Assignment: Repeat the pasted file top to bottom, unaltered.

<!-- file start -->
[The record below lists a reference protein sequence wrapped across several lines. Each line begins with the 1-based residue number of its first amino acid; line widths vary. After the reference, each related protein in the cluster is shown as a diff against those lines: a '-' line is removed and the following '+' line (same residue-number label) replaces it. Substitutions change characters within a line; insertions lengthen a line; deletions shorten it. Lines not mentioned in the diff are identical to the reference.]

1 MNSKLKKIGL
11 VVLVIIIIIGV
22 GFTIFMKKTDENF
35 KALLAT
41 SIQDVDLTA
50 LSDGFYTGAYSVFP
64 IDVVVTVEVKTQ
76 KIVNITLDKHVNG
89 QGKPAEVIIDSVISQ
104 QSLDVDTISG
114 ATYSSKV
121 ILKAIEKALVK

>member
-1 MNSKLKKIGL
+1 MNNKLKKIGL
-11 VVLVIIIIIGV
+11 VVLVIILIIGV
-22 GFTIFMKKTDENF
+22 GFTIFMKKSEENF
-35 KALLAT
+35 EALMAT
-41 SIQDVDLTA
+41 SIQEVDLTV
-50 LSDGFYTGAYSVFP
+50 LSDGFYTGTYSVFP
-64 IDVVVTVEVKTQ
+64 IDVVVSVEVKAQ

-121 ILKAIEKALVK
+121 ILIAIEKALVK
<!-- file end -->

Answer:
[The record below lists a reference protein sequence wrapped across several lines. Each line begins with the 1-based residue number of its first amino acid; line widths vary. After the reference, each related protein in the cluster is shown as a diff against those lines: a '-' line is removed and the following '+' line (same residue-number label) replaces it. Substitutions change characters within a line; insertions lengthen a line; deletions shorten it. Lines not mentioned in the diff are identical to the reference.]

1 MNSKLKKIGL
11 VVLVIIIIIGV
22 GFTIFMKKTDENF
35 KALLAT
41 SIQDVDLTA
50 LSDGFYTGAYSVFP
64 IDVVVTVEVKTQ
76 KIVNITLDKHVNG
89 QGKPAEVIIDSVISQ
104 QSLDVDTISG
114 ATYSSKV
121 ILKAIEKALVK

>member
-1 MNSKLKKIGL
+1 MNNKLKKIGL
-11 VVLVIIIIIGV
+11 VVLVIILIIGV
-22 GFTIFMKKTDENF
+22 GFTIFMKKSEENF
-35 KALLAT
+35 EALMAT
-41 SIQDVDLTA
+41 SIQEVDLTV
-50 LSDGFYTGAYSVFP
+50 LSDGFYTGTYSVFP
-64 IDVVVTVEVKTQ
+64 IDVVVSVEVKAQ

-121 ILKAIEKALVK
+121 ILIAIEKALVK